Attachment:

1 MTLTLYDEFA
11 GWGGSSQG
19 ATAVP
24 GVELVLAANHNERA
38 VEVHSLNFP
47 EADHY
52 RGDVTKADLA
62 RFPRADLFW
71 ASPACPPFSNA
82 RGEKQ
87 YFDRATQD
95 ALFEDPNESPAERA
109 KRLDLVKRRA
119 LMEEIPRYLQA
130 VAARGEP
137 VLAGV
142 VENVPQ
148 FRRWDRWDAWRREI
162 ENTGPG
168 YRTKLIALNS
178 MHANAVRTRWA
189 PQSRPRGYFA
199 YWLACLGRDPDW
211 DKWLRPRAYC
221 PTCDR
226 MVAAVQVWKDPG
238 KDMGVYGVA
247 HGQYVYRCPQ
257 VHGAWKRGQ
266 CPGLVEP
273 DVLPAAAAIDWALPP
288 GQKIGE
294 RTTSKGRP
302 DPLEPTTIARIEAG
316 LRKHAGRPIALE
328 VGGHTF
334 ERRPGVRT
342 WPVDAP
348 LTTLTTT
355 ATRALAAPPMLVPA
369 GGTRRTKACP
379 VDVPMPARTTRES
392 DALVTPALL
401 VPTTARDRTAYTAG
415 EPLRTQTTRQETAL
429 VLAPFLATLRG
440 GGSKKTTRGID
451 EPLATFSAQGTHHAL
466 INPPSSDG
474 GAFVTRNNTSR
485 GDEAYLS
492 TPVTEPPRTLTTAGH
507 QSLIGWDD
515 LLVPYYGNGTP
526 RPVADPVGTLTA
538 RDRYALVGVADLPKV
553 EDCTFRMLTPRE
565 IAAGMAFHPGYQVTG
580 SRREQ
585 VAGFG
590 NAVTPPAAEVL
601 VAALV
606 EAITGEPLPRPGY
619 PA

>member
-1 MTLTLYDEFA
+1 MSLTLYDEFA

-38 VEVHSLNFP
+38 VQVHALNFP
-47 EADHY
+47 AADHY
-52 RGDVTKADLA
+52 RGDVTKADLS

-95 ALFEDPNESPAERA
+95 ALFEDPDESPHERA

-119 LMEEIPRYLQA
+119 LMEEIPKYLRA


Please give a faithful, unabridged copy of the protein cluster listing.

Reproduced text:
1 MTLTLYDEFA
11 GWGGSSQG
19 ATAVP
24 GVELVLAANHNERA
38 VEVHSLNFP
47 EADHY
52 RGDVTKADLA
62 RFPRADLFW
71 ASPACPPFSNA
82 RGEKQ
87 YFDRATQD
95 ALFEDPNESPAERA
109 KRLDLVKRRA
119 LMEEIPRYLQA
130 VAARGEP
137 VLAGV
142 VENVPQ
148 FRRWDRWDAWRREI
162 ENTGPG
168 YRTKLIALNS
178 MHANAVRTRWA
189 PQSRPRGYFA
199 YWLACLGRDPDW
211 DKWLRPRAYC
221 PTCDR
226 MVAAVQVWKDPG
238 KDMGVYGVA
247 HGQYVYRCPQ
257 VHGAWKRGQ
266 CPGLVEP
273 DVLPAAAAIDWALPP
288 GQKIGE
294 RTTSKGRP
302 DPLEPTTIARIEAG
316 LRKHAGRPIALE
328 VGGHTF
334 ERRPGVRT
342 WPVDAP
348 LTTLTTT
355 ATRALAAPPMLVPA
369 GGTRRTKACP
379 VDVPMPARTTRES
392 DALVTPALL
401 VPTTARDRTAYTAG
415 EPLRTQTTRQETAL
429 VLAPFLATLRG
440 GGSKKTTRGID
451 EPLATFSAQGTHHAL
466 INPPSSDG
474 GAFVTRNNTSR
485 GDEAYLS
492 TPVTEPPRTLTTAGH
507 QSLIGWDD
515 LLVPYYGNGTP
526 RPVADPVGTLTA
538 RDRYALVGVADLPKV
553 EDCTFRMLTPRE
565 IAAGMAFHPGYQVTG
580 SRREQ
585 VAGFG
590 NAVTPPAAEVL
601 VAALV
606 EAITGEPLPRPGY
619 PA

>member
-1 MTLTLYDEFA
+1 MSLTLYDEFA

-38 VEVHSLNFP
+38 VQVHALNFP
-47 EADHY
+47 AADHY
-52 RGDVTKADLA
+52 RGDVTKADLS

-95 ALFEDPNESPAERA
+95 ALFEDPDESPHERA

-119 LMEEIPRYLQA
+119 LMEEIPKYLRA